There's not much you can do If you're trying an algorithm with exponential space complexity and you don't have enough disk space. What do you suggest?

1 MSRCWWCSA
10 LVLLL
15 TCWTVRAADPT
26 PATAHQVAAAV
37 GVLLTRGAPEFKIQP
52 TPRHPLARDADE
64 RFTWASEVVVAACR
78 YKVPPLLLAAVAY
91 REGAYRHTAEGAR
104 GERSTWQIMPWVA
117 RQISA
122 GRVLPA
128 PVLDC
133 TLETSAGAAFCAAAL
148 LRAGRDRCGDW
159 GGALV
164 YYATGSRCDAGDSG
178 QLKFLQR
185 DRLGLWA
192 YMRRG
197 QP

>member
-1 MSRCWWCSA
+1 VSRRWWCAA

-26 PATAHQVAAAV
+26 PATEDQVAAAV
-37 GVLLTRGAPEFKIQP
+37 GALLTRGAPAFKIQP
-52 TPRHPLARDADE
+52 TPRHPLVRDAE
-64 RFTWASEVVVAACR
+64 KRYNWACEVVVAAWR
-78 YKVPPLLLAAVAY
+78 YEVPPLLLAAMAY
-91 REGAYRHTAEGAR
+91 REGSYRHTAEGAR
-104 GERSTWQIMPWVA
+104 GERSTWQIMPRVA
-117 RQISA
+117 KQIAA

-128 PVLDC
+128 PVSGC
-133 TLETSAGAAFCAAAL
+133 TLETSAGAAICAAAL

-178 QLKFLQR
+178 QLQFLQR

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On Mon, Jan 23, 2012 at 4:13 PM, Deepak Nettem <deepaknet...@gmail.com> wrote: > I have seen people run into this problem when doing Graph Processing > directly on top of Hadoop too. This kind of an approach would take > exponential space. > > While the proposed solution would prevent the OOM problem, eventually one > would run out of disk space. > > > On Mon, Jan 23, 2012 at 6:16 AM, Claudio Martella > <claudio.marte...@gmail.com> wrote: >> >> Hi, >> >> I've been struggling with a similar problem and that's why i've >> started working on the out-of-core message management, when the memory >> shrinks. Your particular problem can get to an upper bound of >> exponential space complexity, which you experience with the OOM. the >> possible paths you can extract for each source vertex are about >> O(d^l), where d is the average degree of the graph and l is the max >> length of the extracted path (if you do shortest paths, then it's the >> diameter). >> >> Giraph is all good and fast but it's all in-memory and for this reason >> it currently lacks a solution to your problem. I suggest you wait >> until GIRAPH-45 is ready (I should write an email tonight about that >> patch). >> >> Hope it makes sense to you, >> Claudio >> >> On Mon, Jan 23, 2012 at 10:56 AM, André Kelpe >> <efeshundert...@googlemail.com> wrote: >> > Hi list, >> > >> > I have been investigating giraph for a week now and I have a huge >> > stability >> > problem. I am running the trunk against a CDH3u2 hadoop cluster. The >> > problem >> > I am trying to solve goes as follows: >> > >> > In a graph there are 3 kinds of vertices: >> > >> > 1: end of the world vertices, which have only 1 connected edge >> > 2: bivalent vertices, which have exactly 2 connected edges >> > 3: multivalent vertices that have n-edges connected (n>2) >> > >> > The goal is now to calculate for each vertex that is not in category 2 >> > all >> > the paths to the other reachable non bivalent vertices. One could say >> > all >> > pathes between all non-bivalent vertices. >> > >> > To give an example: >> > >> > [9] >> > | >> > | >> > <12> >> > | >> > | >> > [5]-----<13>-----[6]-----<11>-----[7]-----<10>-----[8] >> > >> > In this path I want to know that [5] forms a path to [7] via the edges >> > <13> >> > and <11>. [7] forms a path via <12> with [9], via <10> with [8] and via >> > <11><13> with [5]. You get the idea... Directionality is not important. >> > >> > The algorithm I have is pretty straight forward, in superstep 0 all >> > vertices >> > that are non-bivalent send a message to their neighbours via which edge >> > they >> > are reachable. In all following supersteps the bivalent vertices are >> > simply >> > forwarding this information and the non-bivalent ones are terminating >> > the >> > algorithm. The messages that they sent are made using Textwritable >> > instances >> > encoding the path. >> > >> > If I run this algorithm on input with 1 million edges it never finishes, >> > the >> > master process and then the others always go out of memory, even with a >> > 10GB >> > heap. I know that java programs can be memory hungry, but 10GB heap for >> > processing a 40MB input file is a bit to much in book. I have tried all >> > sorts >> > of settings, like disabling checkpoints, but nothing makes it finish. I >> > also >> > see a slowdown in processing, the first 20ish supersteps are done in no >> > time, >> > but then the processing slows down until it crashes in superstep 47. >> > >> > My questions are: What am I doing wrong? Do you guys have any pointers >> > for >> > things to look after? How can I get this thing to finish? Why is it so >> > memory >> > hungry? >> > >> > Thanks a lot for your help! >> > >> > -André >> >> >> >> -- >> Claudio Martella >> claudio.marte...@gmail.com -- Claudio Martella claudio.marte...@gmail.com